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You Must Belong in Some Pig Sty!

Episode Card_Double Shock

You get twice the Martin Landau for the price of one admission, as he plays murderous twin brothers in “Double Shock.” One’s a devil-may-care host of a TV cooking show, the other’s a staid banker with a crippling gambling addiction. It’s up to Columbo to figure out how they’re tag teaming their killings. Along the way, he also has to deal with a cantankerous housekeeper and an awfully weird Julie Newmar. Abed Gheith (Rick and Morty, Channel 101) joins Jon and RJ to talk about the episode and many, many other digressions.


  1. Ant Ant

    Fucking hell.

    • RJ RJ

      … in regard to what?

      • Jon Jon

        Some mornings are just fucking hell mornings.

  2. My favorite bit in this episode is where Columbo is talking to the maid about her TV set and he says, “I swear on my mother’s eyes.” That’s just so perfect. This episode is golden both the show and the podcast!

    Regarding the ten minute Orson Welles digression: Did you guys notice the visual references to Lady from Shanghai at the end of “Make Me a Perfect Murder?” I think the amusement park at the end was a call-out to Lady From Shanghai, the Orson Welles film. It looks like the Welles’-used amusement park, located outside San Francisco, Playland-at-the-Beach (demolished in 1972). In one shot you can see the word “Playland” and they talk about how they are filming down at the beach. They don’t go obvious and use the funhouse, but invent a new backdrop, the carousel.

    Can’t wait for the Culp Blowout. Death Lends a Hand is the definitive Columbo for me: Culp as murderer, someone lives in Malibu, references to Columbo’s wife, classic film actor slumming it on television (Ray Milland), and Columbo doing a no-way-would-this-stand-up-in-court gag at the end to trick the murderer.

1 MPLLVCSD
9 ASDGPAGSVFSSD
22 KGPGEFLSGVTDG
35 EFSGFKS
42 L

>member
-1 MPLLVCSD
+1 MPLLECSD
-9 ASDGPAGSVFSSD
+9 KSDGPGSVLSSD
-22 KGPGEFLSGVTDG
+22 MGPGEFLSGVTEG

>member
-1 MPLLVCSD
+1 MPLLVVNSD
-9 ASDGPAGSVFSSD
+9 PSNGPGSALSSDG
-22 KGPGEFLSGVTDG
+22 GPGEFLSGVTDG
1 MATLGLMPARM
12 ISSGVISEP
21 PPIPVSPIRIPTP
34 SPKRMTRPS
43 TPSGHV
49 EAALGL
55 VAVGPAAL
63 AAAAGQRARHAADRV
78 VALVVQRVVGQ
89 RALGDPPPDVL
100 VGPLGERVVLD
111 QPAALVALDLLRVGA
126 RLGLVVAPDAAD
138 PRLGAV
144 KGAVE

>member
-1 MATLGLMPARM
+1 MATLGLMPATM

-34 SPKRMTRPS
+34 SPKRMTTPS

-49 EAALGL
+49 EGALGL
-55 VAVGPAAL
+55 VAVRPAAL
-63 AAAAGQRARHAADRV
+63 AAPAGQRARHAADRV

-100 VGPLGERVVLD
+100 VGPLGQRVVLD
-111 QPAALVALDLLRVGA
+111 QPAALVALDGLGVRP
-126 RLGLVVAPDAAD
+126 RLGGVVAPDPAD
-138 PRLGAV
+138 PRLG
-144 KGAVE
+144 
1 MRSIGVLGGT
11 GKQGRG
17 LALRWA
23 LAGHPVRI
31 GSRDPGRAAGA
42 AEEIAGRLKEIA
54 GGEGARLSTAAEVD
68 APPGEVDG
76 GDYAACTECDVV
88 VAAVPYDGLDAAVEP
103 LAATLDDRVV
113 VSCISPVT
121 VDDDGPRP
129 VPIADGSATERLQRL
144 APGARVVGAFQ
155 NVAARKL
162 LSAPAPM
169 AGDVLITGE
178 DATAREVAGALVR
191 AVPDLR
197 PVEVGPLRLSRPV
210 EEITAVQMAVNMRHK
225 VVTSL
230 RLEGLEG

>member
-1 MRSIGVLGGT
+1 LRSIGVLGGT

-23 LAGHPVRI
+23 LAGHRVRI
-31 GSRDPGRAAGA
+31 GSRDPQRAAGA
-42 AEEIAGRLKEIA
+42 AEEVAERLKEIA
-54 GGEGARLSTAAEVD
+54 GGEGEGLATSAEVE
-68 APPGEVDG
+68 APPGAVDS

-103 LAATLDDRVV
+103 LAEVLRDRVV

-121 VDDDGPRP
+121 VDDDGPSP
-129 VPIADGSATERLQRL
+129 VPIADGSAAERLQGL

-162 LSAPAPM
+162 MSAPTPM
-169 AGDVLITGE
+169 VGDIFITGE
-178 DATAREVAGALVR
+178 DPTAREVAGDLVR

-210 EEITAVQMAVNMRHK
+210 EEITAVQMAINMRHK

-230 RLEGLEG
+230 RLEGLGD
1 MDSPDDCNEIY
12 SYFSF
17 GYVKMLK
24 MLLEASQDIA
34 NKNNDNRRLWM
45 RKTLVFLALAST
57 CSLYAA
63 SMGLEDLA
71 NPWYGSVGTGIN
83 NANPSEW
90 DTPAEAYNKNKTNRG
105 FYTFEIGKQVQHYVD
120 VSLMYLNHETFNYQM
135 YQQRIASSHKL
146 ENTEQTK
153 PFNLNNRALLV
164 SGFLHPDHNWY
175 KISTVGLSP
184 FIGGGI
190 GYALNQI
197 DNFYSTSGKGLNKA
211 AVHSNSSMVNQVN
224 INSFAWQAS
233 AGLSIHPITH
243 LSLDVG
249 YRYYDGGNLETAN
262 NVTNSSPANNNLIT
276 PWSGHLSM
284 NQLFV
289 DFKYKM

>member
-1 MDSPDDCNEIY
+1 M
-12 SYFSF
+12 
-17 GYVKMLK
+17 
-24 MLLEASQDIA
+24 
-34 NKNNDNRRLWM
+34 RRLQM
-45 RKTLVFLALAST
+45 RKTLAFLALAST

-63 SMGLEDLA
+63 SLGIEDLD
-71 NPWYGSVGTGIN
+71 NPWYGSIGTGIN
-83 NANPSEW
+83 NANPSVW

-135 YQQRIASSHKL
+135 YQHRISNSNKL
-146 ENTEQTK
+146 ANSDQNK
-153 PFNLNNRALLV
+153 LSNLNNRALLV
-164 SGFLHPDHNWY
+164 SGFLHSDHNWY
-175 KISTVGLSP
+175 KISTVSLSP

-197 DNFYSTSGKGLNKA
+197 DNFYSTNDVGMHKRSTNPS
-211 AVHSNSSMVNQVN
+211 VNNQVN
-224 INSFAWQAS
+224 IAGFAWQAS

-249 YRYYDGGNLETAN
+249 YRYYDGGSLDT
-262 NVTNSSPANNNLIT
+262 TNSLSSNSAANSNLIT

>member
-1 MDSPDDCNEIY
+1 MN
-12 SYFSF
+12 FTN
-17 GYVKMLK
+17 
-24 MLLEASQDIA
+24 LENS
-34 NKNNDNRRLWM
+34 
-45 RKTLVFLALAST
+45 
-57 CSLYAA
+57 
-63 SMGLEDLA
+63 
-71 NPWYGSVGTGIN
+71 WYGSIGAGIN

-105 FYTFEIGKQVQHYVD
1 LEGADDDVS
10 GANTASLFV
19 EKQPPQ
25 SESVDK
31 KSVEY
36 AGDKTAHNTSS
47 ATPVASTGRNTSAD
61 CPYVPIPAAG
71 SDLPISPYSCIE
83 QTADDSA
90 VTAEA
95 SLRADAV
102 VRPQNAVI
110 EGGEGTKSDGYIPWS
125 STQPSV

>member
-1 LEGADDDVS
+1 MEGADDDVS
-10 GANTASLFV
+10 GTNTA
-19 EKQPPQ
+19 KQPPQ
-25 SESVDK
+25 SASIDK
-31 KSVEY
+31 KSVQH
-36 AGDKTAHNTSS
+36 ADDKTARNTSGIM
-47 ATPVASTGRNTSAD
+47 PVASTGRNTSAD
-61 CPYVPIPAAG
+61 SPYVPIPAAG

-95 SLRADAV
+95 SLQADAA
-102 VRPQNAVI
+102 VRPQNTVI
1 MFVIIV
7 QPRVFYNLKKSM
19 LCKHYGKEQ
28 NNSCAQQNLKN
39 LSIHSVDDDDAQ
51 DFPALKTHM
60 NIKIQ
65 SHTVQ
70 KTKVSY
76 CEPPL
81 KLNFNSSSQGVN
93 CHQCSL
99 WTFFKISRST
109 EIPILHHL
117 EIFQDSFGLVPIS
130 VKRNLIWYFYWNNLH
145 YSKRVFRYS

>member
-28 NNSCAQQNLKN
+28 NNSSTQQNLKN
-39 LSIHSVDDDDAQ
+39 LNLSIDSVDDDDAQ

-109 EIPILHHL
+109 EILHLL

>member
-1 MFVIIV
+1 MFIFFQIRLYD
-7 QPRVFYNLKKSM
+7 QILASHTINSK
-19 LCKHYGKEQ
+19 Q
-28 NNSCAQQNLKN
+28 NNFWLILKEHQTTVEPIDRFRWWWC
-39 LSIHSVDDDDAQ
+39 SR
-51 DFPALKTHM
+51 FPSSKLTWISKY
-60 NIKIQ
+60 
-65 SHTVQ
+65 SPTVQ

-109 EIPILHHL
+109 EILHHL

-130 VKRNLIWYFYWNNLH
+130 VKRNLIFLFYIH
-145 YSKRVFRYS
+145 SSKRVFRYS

“Fraser rules my taint” made me spit out my tea.

  3. Chana Masaledar Chana Masaledar

    I’m also looking forward to the Culp blowout.

    On the other hand, there are a lot of ’80s and ’90s episodes that haven’t been touched yet. If you don’t start scattering in a few more of them, you’ll be in the situation you predicted for your colleagues at The Columbo Podcast: a long, agonizing slog through that era.

    This episode was a lot of fun to listen to; sounds as if you guys enjoyed “Double Shock” as much as I did.

    • Jon Jon

      We’ve just about reached parity on the remaining episodes (26 70s episodes and 21 90s episodes remain in our queue), so as long as we don’t bunch up a load more 1970s episodes, we should be okay. We have already entered the unenviable position of needing to rotate in a 90s ep every other episode though, so maybe it’s already too late 🙂

  4. roseyv roseyv

    I remember the TV shows in this episode, and what it reminded me of was the running gag in “The Thrill of it All” with Doris Day and James Garner, where every show on television has the same cast, same plot and even the same blocking, except one week it’s set in the old West, another week it’s Nazi Germany, the next it’s ancient Rome, etc. At one point, the six-year-old kid in the movie starts describing what’s going to happen next, even though it’s not a rerun.

  5. Leigh Leigh

    Just want to proudly point out that I suggested Time Travelling Columbo back in my guest episode too 🙂

  6. Joe Joe

    Good podcast about a good episode. On the topic of Orson Wells connections: You don’t mention that the murder victim in this episode was played by Paul Stewart, whose first film role was Raymond, the butler, in Citizen Kane. He knew where all the bodies were buried, and he had what I think was the funniest line in the movie:

    Raymond: He said a lot of things that didn’t mean anything.
    Thompson: Sentimental fellow, aren’t you?
    Raymond: Mmm, yes and no.

  7. Jade Dermody Jade Dermody

    The other reason it may have been Norman who killed the uncle and not Dexter is Columbo established Dexter had all his hand mixers (at the end of the TV cooking scene) so it must have been Dexter who used his!

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